Did you know that water fluoridation was first introduced in Sarawak in 1962? That was even before the state became part of the Malaysian federation.
Fluoridated water contains fluoride at a level that is effective for preventing cavities.
In the US, water fluoridation started in 1945 while the first state in Malaysia to install the system was Johor in 1957.
The number one reason for introducing fluoride to the public water supply was to prevent dental health problems.
So how does it work? The water works the surface of your teeth. It creates low levels of fluoride in saliva which reduces the rate that your tooth enamel de-mineralizes. At the same time, the water help to increase the rate of tooth enamel remineralizing in the early stages of cavities.
According to a Sarawak Gazette article published on Jan 31, 1962, the incidence of dental decay was very high.
“Decayed, missing and filled teeth are the accumulated ill effects of this decay and it constitutes a major dental health problem. Surveys carried out by a dental officer of the Medical Department among Simanggang school children have confirmed this high incidence. The suffering which decayed teeth can cause is only too well known. The extent to which the ability to chew and speak is affected and the disfigurement they cause, are common knowledge.”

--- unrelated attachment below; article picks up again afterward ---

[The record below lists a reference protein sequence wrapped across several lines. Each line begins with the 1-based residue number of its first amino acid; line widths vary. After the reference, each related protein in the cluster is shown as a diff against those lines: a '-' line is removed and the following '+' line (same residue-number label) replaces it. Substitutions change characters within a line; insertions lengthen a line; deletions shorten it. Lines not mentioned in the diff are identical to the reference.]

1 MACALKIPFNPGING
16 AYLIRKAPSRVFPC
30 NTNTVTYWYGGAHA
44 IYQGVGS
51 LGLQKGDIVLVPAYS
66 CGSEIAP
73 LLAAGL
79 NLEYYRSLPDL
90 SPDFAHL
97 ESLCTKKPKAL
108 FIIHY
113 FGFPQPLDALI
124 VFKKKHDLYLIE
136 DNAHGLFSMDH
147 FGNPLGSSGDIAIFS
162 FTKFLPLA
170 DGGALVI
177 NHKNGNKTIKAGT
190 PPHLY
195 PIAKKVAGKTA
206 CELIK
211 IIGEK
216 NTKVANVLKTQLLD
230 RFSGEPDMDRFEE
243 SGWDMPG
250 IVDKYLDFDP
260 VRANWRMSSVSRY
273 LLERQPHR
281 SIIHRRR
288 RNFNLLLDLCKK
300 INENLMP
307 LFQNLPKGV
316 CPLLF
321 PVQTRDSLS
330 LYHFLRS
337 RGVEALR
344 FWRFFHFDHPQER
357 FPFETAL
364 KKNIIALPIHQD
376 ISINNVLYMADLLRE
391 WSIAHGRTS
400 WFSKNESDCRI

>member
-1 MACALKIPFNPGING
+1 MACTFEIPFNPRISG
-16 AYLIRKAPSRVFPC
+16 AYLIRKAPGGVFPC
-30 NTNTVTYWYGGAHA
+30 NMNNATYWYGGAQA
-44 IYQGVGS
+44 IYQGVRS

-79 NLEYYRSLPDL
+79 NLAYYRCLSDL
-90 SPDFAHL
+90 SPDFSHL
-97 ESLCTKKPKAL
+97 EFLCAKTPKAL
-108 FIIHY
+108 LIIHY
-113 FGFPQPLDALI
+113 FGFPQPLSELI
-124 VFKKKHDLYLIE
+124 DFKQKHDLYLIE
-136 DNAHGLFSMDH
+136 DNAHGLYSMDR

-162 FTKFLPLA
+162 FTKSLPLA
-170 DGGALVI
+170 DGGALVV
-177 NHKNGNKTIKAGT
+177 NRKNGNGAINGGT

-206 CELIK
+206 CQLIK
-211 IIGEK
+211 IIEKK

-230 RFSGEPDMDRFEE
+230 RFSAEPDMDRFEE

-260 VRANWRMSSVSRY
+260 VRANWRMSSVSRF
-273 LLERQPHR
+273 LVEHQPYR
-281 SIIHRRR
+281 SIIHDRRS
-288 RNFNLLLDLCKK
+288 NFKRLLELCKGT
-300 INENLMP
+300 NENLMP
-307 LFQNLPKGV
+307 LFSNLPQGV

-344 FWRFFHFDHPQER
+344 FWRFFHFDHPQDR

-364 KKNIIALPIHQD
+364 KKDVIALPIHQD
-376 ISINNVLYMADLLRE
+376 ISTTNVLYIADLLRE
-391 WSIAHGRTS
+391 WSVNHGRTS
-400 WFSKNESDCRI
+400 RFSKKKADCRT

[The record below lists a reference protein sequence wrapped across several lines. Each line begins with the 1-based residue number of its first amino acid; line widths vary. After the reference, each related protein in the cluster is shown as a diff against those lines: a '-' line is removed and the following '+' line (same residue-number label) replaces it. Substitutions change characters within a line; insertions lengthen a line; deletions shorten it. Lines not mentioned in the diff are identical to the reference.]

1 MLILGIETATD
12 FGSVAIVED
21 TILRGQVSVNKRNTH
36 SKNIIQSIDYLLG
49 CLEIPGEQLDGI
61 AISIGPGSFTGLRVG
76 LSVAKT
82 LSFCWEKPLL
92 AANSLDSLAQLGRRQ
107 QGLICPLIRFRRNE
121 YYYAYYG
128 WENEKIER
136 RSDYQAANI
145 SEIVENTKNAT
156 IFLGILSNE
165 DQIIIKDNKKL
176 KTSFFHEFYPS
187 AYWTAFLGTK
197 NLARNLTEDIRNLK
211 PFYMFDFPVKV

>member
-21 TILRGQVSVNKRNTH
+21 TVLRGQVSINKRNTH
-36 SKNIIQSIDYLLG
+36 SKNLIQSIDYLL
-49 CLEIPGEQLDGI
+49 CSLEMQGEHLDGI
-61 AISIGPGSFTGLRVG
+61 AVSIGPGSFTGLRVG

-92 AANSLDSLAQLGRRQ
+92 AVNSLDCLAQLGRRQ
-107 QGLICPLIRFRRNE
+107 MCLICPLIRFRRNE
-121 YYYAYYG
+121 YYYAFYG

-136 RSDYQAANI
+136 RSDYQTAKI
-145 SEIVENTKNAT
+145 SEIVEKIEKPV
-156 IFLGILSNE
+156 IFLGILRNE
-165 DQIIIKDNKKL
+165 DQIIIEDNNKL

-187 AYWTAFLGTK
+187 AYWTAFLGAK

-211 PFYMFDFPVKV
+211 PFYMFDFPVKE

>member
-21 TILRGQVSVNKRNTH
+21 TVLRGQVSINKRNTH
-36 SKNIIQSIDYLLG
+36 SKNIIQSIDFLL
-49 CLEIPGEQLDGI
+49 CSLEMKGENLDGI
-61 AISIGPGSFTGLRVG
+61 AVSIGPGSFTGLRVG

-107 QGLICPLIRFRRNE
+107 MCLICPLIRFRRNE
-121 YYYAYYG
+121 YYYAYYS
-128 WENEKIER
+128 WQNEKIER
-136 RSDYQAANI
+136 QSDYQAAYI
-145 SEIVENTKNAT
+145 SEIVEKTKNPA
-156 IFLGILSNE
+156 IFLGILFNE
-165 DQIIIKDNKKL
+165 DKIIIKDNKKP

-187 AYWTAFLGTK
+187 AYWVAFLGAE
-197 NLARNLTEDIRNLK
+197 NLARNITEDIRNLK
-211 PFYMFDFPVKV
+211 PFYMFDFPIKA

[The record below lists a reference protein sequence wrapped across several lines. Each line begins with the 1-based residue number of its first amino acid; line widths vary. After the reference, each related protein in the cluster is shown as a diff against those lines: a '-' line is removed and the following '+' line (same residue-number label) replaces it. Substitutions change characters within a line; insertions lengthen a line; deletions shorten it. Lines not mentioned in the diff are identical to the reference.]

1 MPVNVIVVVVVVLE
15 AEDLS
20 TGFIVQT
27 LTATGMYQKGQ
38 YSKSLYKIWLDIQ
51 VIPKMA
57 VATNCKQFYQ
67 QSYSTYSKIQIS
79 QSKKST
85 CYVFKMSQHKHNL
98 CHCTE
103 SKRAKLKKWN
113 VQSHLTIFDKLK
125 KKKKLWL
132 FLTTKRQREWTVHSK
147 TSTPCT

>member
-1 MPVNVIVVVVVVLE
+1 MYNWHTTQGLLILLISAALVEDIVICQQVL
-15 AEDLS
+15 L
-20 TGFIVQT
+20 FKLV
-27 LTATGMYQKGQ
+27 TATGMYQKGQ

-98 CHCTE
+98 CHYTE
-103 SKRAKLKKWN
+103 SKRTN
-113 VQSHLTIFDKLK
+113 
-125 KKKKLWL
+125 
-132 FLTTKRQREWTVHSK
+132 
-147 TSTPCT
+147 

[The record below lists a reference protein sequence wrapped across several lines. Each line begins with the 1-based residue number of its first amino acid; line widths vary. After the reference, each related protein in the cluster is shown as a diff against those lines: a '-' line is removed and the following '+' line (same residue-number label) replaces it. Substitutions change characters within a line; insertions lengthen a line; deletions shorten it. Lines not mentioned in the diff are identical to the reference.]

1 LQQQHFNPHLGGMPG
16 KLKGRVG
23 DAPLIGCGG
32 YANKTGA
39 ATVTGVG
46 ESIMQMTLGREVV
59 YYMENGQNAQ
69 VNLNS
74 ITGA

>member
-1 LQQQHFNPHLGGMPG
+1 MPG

Introducing water fluoridation to Sarawak
Sarawak used sodium silicofluoride in its water plants because “of safety in handling and relatively low solubility in water (0.8 per cent).”
The article further explained, “The chemical contains 60 per cent available fluoride and is therefore, added to the water supply in quantities of 1.2 parts per million part of water to give the required 0.7 parts of fluoride. Many types of dosing equipment are available but that selected for Sarawak is a simple displacement doser designed by the Hydraulics Branch of the Public Works Department and constructed in Brooke Dockyard.”
A simple metering device was installed to adjust the dosage of solution to the water passing through the plant.
For precautionary measure, the water plant operator back then regularly checked the fluoride level of the water at intervals of less than one hour.
On top of that, they also sent bulk samples of water bi-weekly to be analysed by the Chemical Bacteriological Laboratory.
To assure all Sarawakians, the article stated “One may ask of, despite all these precautions, it is possible to obtain an accidental toxic does. The answer is an emphatic ‘no’. It has been estimated that one person would have to drink about 500 gallons of water fluoridated to 0.7 parts per million a day in order to receive a toxic does.”
Overall, the cost of fluoridation equipment and installation to water authorities in Sarawak was estimated between $500 to $1500.
Additionally, the recurring cost of treating the water with fluorides was 0.04 cents per 1000 gallons.
This was considered to be a small cost to improve the dental health of Sarawakians.